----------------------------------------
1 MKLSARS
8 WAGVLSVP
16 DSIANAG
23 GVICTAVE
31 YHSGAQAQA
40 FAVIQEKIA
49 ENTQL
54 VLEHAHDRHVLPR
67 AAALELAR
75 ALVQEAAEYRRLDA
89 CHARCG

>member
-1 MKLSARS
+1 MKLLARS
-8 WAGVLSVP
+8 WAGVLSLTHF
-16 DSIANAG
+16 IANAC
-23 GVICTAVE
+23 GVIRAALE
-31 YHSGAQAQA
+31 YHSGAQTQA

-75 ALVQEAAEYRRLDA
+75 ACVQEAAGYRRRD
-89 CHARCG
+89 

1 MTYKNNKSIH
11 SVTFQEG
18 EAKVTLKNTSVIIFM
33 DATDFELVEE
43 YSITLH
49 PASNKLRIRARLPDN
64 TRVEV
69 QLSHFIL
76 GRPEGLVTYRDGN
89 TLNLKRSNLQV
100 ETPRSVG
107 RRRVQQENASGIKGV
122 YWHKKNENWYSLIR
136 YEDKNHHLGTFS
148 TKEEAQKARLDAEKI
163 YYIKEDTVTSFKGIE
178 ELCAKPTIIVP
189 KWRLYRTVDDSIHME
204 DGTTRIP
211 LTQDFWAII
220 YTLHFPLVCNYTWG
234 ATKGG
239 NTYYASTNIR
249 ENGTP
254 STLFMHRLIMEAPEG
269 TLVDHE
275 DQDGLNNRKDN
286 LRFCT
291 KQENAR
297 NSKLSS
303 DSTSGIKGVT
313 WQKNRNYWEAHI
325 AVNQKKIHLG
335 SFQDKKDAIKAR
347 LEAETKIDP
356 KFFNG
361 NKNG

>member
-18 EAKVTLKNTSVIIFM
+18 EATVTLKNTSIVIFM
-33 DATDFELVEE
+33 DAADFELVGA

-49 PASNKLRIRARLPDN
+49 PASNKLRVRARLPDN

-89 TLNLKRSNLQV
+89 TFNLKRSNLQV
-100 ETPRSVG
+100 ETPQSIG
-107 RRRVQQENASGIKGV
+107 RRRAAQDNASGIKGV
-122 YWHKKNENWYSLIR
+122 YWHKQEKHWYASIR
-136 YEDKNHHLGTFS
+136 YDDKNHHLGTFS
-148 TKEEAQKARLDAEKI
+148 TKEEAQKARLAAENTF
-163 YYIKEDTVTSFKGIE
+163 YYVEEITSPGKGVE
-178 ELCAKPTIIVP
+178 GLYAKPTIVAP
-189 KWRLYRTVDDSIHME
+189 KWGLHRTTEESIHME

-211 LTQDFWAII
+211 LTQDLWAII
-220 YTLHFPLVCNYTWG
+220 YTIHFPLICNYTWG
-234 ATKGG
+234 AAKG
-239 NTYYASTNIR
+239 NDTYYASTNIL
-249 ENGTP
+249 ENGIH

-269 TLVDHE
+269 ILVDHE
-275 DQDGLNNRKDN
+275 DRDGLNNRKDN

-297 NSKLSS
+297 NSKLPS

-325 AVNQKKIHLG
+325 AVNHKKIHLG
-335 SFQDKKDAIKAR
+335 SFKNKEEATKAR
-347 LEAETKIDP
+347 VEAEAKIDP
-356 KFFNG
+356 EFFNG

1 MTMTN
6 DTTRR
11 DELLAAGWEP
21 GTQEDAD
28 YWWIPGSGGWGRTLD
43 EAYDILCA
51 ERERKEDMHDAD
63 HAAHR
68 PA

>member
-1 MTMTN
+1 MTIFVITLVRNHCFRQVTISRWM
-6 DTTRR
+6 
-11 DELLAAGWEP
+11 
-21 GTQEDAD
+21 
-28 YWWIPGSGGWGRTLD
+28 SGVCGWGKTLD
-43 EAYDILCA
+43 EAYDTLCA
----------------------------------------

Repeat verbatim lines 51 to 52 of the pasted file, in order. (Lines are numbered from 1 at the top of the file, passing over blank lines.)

254 STLFMHRLIMEAPEG
269 TLVDHE